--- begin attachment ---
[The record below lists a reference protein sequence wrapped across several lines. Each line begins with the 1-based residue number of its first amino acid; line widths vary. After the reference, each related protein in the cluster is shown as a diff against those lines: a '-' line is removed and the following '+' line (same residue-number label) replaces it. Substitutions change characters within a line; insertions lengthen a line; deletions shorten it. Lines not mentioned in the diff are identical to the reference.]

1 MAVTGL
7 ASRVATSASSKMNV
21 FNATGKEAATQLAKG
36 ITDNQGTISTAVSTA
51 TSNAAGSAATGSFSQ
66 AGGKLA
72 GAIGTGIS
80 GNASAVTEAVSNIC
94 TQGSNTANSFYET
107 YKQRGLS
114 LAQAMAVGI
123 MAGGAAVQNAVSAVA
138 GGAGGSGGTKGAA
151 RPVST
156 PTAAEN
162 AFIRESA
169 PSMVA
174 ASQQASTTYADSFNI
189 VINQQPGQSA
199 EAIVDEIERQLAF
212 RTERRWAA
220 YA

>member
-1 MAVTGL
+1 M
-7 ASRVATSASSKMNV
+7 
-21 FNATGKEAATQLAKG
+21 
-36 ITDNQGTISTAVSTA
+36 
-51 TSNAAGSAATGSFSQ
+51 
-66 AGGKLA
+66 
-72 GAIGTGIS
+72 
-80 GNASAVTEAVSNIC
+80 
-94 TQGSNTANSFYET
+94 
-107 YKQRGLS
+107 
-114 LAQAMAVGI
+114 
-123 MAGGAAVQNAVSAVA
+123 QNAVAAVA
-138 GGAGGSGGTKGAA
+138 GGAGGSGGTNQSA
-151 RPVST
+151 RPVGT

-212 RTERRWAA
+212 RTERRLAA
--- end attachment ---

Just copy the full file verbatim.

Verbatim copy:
[The record below lists a reference protein sequence wrapped across several lines. Each line begins with the 1-based residue number of its first amino acid; line widths vary. After the reference, each related protein in the cluster is shown as a diff against those lines: a '-' line is removed and the following '+' line (same residue-number label) replaces it. Substitutions change characters within a line; insertions lengthen a line; deletions shorten it. Lines not mentioned in the diff are identical to the reference.]

1 MAVTGL
7 ASRVATSASSKMNV
21 FNATGKEAATQLAKG
36 ITDNQGTISTAVSTA
51 TSNAAGSAATGSFSQ
66 AGGKLA
72 GAIGTGIS
80 GNASAVTEAVSNIC
94 TQGSNTANSFYET
107 YKQRGLS
114 LAQAMAVGI
123 MAGGAAVQNAVSAVA
138 GGAGGSGGTKGAA
151 RPVST
156 PTAAEN
162 AFIRESA
169 PSMVA
174 ASQQASTTYADSFNI
189 VINQQPGQSA
199 EAIVDEIERQLAF
212 RTERRWAA
220 YA

>member
-1 MAVTGL
+1 M
-7 ASRVATSASSKMNV
+7 
-21 FNATGKEAATQLAKG
+21 
-36 ITDNQGTISTAVSTA
+36 
-51 TSNAAGSAATGSFSQ
+51 
-66 AGGKLA
+66 
-72 GAIGTGIS
+72 
-80 GNASAVTEAVSNIC
+80 
-94 TQGSNTANSFYET
+94 
-107 YKQRGLS
+107 
-114 LAQAMAVGI
+114 
-123 MAGGAAVQNAVSAVA
+123 QNAVAAVA
-138 GGAGGSGGTKGAA
+138 GGAGGSGGTNQSA
-151 RPVST
+151 RPVGT

-212 RTERRWAA
+212 RTERRLAA